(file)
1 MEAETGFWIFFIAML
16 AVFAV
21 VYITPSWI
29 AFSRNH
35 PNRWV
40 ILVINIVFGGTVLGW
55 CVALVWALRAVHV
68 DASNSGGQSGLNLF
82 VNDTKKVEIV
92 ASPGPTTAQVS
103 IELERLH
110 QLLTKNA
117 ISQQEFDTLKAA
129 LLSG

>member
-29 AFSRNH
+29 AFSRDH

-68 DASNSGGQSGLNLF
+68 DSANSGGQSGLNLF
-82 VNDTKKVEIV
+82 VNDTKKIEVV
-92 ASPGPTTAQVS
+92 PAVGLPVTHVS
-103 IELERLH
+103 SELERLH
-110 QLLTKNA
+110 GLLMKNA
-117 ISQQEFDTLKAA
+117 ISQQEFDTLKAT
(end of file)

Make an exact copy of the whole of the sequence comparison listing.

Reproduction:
1 MEAETGFWIFFIAML
16 AVFAV
21 VYITPSWI
29 AFSRNH
35 PNRWV
40 ILVINIVFGGTVLGW
55 CVALVWALRAVHV
68 DASNSGGQSGLNLF
82 VNDTKKVEIV
92 ASPGPTTAQVS
103 IELERLH
110 QLLTKNA
117 ISQQEFDTLKAA
129 LLSG

>member
-29 AFSRNH
+29 AFSRDH

-68 DASNSGGQSGLNLF
+68 DSANSGGQSGLNLF
-82 VNDTKKVEIV
+82 VNDTKKIEVV
-92 ASPGPTTAQVS
+92 PAVGLPVTHVS
-103 IELERLH
+103 SELERLH
-110 QLLTKNA
+110 GLLMKNA
-117 ISQQEFDTLKAA
+117 ISQQEFDTLKAT